Interview: Abdulla Nasser Al Suwaidi
What can be done to lower the capital input costs involved in oil and gas extraction?
ABDULLA NASSER AL SUWAIDI: We have a rigorous value assurance process to control the cost of developments. Over the years, we acquired a unique expertise in project execution to enable ADNOC to deliver such projects in a timely and cost-effective manner. Of course, we put a lot of effort into the planning stage, particularly in the feasibility studies, and start with the end results in mind. This is very important in order to avoid costly revisions, and rework at later stages of the projects. Front-end engineering and design include value engineering studies, maximising the value generated from development. The lessons that are learnt and shared among ADNOC and the international oil company partners do increase value and bring about cost efficiencies. One important factor is that we maintain transparency throughout the tendering process. Our commercial processes maximise the number of qualified bidders and set solid competition strategies, which helps to reduce the cost of capital projects.
In what ways is the government incentivising clean and sustainable energy investments in the emirate? How is ADNOC supporting these initiatives?
AL SUWAIDI: The Abu Dhabi Economic Vision 2030 includes an environmental protection plan and is being steered by the Environmental Agency-Abu Dhabi. The project will establish five priority areas with sector-specific imperatives and threshold requirements. One imperative is to develop and transit to renewable and low-carbon energy and utilities. The 2030 target calls for 30% of the emirate’s annual electricity to be generated using low-carbon and renewable energy sources. ADNOC supports these policies by promoting renewable energy use and introducing these techniques into our operations, like solar energy panels.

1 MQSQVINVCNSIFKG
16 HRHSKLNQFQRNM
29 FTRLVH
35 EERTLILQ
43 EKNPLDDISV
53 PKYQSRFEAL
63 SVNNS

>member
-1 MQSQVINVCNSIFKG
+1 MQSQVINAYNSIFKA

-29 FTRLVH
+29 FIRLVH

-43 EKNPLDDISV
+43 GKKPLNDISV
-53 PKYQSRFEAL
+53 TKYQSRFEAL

ADNOC works closely with Masdar, and our major initiatives aim to reduce carbon emissions from Abu Dhabi’s oil and gas facilities. This partnership utilises a clean development mechanism (CDM), set out by the Kyoto Protocol, and several CDM projects are under way. We are keen to realise better mechanisms for CO injection in our fields. This has significant potential and added value for Abu Dhabi and could be a replacement for gas injections, allowing gas to be used instead for power generation.
Finally, Masdar Institute of Science and Technology and the Petroleum Institute, an affiliate of ADNOC, have a collaborative agreement to strengthen Abu Dhabi’s research and development efforts in the energy field. Faculty members will work together on research projects and exchange lectures and insights from across the spectrum of energy.
How can capacity in the oil and gas sector be increased to keep pace with rising domestic and global energy demand?
AL SUWAIDI: ADNOC is committed to meeting the government’s target of increasing crude oil and gas production. The local economy relies on gas for fuel, so we aim to raise production through an ambitious development programme that caters for the short, medium and long terms. A fine example of this is the large Shah sour gas field project. Additionally, numerous undeveloped reservoirs are currently being appraised in preparation for future extraction.
Gas plays a critical role in supporting ADNOC’s activities and revenues. It is used to support our enhanced oil recovery mechanism in oilfields; as fuel for power generation and industrial applications; and as feedstock to some of ADNOC’s downstream companies engaged in the petrochemicals and fertiliser industries. In terms of oil production, ADNOC continues to carry out projects to expand our production capacity. This is done by increasing output from existing reservoirs together with additional oil from other undeveloped fields. The extra oil will help satisfy the growing global demand and can also be used to make feedstock for our planned refinery expansion scheme.
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